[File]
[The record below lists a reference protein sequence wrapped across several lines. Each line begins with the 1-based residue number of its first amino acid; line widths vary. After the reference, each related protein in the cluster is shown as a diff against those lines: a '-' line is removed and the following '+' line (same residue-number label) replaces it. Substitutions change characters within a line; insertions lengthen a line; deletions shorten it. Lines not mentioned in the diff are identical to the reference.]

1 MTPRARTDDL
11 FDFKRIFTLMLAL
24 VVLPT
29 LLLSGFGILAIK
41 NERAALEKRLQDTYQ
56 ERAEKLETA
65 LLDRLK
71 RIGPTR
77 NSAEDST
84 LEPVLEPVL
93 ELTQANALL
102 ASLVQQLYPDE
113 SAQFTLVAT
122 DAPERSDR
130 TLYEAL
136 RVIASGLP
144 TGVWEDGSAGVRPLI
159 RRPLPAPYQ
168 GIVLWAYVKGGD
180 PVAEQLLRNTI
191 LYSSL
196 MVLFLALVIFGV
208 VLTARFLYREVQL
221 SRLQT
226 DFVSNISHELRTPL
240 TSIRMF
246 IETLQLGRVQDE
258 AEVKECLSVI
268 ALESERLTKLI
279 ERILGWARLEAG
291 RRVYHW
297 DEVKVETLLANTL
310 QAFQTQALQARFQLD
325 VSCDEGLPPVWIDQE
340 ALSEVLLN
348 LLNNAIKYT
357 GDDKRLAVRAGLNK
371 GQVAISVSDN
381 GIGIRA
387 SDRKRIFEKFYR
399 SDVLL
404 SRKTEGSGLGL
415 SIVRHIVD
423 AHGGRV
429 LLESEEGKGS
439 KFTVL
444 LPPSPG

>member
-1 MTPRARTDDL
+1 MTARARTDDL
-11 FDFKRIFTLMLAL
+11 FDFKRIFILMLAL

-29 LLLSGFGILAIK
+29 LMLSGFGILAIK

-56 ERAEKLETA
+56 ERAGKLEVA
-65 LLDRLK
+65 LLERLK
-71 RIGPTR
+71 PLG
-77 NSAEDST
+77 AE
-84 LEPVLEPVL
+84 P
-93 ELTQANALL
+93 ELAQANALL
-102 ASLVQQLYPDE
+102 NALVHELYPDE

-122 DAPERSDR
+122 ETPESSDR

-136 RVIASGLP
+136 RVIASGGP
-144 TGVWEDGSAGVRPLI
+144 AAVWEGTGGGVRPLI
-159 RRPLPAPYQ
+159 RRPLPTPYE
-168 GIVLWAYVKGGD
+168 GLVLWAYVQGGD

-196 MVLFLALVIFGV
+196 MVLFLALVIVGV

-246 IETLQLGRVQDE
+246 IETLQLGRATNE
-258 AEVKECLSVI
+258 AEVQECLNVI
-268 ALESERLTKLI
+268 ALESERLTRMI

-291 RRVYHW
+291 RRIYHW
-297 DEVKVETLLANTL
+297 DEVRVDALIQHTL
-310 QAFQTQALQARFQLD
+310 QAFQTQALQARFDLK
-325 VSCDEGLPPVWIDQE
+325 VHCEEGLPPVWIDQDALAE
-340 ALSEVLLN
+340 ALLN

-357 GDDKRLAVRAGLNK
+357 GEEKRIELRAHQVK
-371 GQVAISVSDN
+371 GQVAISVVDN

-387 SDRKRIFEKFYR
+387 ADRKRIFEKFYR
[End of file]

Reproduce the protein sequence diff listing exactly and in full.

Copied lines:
[The record below lists a reference protein sequence wrapped across several lines. Each line begins with the 1-based residue number of its first amino acid; line widths vary. After the reference, each related protein in the cluster is shown as a diff against those lines: a '-' line is removed and the following '+' line (same residue-number label) replaces it. Substitutions change characters within a line; insertions lengthen a line; deletions shorten it. Lines not mentioned in the diff are identical to the reference.]

1 MTPRARTDDL
11 FDFKRIFTLMLAL
24 VVLPT
29 LLLSGFGILAIK
41 NERAALEKRLQDTYQ
56 ERAEKLETA
65 LLDRLK
71 RIGPTR
77 NSAEDST
84 LEPVLEPVL
93 ELTQANALL
102 ASLVQQLYPDE
113 SAQFTLVAT
122 DAPERSDR
130 TLYEAL
136 RVIASGLP
144 TGVWEDGSAGVRPLI
159 RRPLPAPYQ
168 GIVLWAYVKGGD
180 PVAEQLLRNTI
191 LYSSL
196 MVLFLALVIFGV
208 VLTARFLYREVQL
221 SRLQT
226 DFVSNISHELRTPL
240 TSIRMF
246 IETLQLGRVQDE
258 AEVKECLSVI
268 ALESERLTKLI
279 ERILGWARLEAG
291 RRVYHW
297 DEVKVETLLANTL
310 QAFQTQALQARFQLD
325 VSCDEGLPPVWIDQE
340 ALSEVLLN
348 LLNNAIKYT
357 GDDKRLAVRAGLNK
371 GQVAISVSDN
381 GIGIRA
387 SDRKRIFEKFYR
399 SDVLL
404 SRKTEGSGLGL
415 SIVRHIVD
423 AHGGRV
429 LLESEEGKGS
439 KFTVL
444 LPPSPG

>member
-1 MTPRARTDDL
+1 MTARARTDDL
-11 FDFKRIFTLMLAL
+11 FDFKRIFILMLAL

-29 LLLSGFGILAIK
+29 LMLSGFGILAIK

-56 ERAEKLETA
+56 ERAGKLEVA
-65 LLDRLK
+65 LLERLK
-71 RIGPTR
+71 PLG
-77 NSAEDST
+77 AE
-84 LEPVLEPVL
+84 P
-93 ELTQANALL
+93 ELAQANALL
-102 ASLVQQLYPDE
+102 NALVHELYPDE

-122 DAPERSDR
+122 ETPESSDR

-136 RVIASGLP
+136 RVIASGGP
-144 TGVWEDGSAGVRPLI
+144 AAVWEGTGGGVRPLI
-159 RRPLPAPYQ
+159 RRPLPTPYE
-168 GIVLWAYVKGGD
+168 GLVLWAYVQGGD

-196 MVLFLALVIFGV
+196 MVLFLALVIVGV

-246 IETLQLGRVQDE
+246 IETLQLGRATNE
-258 AEVKECLSVI
+258 AEVQECLNVI
-268 ALESERLTKLI
+268 ALESERLTRMI

-291 RRVYHW
+291 RRIYHW
-297 DEVKVETLLANTL
+297 DEVRVDALIQHTL
-310 QAFQTQALQARFQLD
+310 QAFQTQALQARFDLK
-325 VSCDEGLPPVWIDQE
+325 VHCEEGLPPVWIDQDALAE
-340 ALSEVLLN
+340 ALLN

-357 GDDKRLAVRAGLNK
+357 GEEKRIELRAHQVK
-371 GQVAISVSDN
+371 GQVAISVVDN

-387 SDRKRIFEKFYR
+387 ADRKRIFEKFYR